Everyday Authoritarianism: Urban Life and Politics in Luanda, Angola

This project poses the question of how authoritarian politics systems institutionalise themselves through everyday life. While there has been a rise in authoritarian politics across the African continent over the last decade, there is little understanding of how authoritarianism is actually experienced on the ground, and why ordinary citizens come to support these systems Focused on one neighbourhood in Angola’s capital, Luanda, this project uses historical and anthropological methods to to understand the workings of official and unofficial governance practices in the neighbourhood. It thereby investigates how the state works at a local level, how people develop relationships to governance institutions, and through this, how the authoritarian nature of Angola’s political system shapes everyday life.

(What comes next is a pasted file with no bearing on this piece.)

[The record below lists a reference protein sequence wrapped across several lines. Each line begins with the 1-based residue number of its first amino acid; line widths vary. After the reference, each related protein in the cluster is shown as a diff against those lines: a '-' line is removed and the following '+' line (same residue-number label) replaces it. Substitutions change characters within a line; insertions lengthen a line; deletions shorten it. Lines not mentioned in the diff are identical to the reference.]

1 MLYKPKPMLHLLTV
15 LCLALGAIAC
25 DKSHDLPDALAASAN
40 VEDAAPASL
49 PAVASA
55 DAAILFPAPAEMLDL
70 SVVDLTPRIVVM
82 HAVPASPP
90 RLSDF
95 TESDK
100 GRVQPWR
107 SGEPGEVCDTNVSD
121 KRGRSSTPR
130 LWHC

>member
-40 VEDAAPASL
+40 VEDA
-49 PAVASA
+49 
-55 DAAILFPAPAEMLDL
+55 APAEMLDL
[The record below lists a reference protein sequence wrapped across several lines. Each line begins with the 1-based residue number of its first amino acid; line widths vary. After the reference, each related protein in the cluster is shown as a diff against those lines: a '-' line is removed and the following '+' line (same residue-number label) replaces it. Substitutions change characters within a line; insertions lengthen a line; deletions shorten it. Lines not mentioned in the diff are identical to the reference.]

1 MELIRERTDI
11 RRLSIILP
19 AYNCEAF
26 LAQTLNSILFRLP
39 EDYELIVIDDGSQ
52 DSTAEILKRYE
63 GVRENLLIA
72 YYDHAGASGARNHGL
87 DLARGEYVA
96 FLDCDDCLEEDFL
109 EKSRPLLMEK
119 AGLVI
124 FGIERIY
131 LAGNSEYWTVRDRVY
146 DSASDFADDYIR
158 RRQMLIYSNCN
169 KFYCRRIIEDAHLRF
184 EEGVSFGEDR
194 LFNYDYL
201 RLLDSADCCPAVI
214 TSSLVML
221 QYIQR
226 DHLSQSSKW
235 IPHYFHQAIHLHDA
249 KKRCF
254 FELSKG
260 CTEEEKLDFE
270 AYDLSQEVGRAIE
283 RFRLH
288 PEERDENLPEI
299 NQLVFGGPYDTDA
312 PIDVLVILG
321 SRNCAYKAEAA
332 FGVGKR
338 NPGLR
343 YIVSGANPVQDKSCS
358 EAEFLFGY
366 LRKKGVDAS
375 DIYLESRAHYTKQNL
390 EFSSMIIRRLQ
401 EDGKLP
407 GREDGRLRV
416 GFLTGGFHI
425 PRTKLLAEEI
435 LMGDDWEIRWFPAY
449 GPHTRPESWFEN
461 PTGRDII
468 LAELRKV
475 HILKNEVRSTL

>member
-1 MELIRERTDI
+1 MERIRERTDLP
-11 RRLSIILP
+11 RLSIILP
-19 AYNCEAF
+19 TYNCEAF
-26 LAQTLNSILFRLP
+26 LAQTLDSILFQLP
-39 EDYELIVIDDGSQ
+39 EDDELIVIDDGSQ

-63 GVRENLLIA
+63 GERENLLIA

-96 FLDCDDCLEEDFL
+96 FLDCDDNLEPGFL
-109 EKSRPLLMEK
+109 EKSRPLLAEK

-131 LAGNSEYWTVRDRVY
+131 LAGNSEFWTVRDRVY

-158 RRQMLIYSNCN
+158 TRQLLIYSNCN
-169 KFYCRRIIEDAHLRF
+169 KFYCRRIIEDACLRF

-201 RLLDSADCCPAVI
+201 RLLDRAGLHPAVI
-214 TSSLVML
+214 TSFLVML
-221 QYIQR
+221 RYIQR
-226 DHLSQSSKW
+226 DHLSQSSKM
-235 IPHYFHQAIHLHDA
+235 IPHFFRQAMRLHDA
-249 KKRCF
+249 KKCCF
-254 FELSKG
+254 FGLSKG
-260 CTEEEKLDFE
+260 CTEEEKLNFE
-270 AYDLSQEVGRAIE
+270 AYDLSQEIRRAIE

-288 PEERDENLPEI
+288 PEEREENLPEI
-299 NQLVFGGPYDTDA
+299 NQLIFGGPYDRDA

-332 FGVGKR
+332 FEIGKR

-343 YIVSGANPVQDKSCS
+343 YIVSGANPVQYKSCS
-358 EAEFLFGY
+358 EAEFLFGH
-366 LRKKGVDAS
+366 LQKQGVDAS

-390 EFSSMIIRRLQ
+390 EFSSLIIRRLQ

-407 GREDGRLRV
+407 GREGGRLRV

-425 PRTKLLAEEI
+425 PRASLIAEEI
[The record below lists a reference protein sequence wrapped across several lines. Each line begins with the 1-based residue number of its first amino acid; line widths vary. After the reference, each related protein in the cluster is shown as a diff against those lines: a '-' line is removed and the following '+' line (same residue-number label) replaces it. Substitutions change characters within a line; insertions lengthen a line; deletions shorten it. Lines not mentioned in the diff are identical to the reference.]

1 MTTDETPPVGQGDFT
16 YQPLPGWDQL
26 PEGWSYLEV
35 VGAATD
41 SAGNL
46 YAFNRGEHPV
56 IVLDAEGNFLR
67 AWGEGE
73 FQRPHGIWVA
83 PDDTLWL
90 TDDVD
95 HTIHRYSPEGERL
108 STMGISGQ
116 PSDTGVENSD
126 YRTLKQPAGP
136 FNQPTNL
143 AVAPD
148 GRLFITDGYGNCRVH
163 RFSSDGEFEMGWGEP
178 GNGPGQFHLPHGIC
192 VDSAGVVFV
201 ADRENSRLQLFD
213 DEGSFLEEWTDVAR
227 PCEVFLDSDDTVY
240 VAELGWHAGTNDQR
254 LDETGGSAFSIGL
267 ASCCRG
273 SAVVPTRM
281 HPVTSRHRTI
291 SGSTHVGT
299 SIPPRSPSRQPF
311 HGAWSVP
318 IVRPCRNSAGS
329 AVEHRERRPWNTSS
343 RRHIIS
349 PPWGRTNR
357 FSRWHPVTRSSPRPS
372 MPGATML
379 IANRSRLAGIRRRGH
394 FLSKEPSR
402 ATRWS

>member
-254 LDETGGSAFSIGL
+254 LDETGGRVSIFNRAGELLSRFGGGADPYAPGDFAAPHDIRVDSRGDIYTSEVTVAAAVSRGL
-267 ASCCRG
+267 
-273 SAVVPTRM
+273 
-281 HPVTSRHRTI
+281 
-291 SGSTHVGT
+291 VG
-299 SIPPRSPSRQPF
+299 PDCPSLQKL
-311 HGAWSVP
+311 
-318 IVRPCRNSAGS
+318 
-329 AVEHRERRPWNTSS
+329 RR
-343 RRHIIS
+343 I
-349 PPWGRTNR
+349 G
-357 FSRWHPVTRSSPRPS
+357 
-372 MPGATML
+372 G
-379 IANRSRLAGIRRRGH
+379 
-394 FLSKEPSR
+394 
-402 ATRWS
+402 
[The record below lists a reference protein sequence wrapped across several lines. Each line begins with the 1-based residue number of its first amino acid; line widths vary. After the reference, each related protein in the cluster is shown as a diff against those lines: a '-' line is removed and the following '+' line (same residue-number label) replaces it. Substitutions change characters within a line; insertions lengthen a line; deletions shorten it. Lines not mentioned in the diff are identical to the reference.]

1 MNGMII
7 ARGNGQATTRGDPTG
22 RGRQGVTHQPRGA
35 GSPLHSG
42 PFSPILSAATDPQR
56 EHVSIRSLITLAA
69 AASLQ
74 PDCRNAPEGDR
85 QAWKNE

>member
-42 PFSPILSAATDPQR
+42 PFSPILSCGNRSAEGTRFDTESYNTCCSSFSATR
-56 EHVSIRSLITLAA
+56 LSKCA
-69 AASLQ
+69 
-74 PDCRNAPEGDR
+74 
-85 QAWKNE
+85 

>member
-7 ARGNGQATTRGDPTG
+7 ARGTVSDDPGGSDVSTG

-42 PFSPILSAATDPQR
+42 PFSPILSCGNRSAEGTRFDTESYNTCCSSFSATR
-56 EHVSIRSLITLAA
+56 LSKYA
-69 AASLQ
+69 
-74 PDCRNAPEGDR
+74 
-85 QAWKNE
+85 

Drawing on literature in political anthropology, urban studies, and African Studies, it contributes to African scholarship by providing insights into the quotidian workings of authoritarianism on the continent and with that an understanding of its limits.

Project leader(s):
  • Claudia Gastrow (Department of Anthropology and Development Studies, University of Johannesburg)

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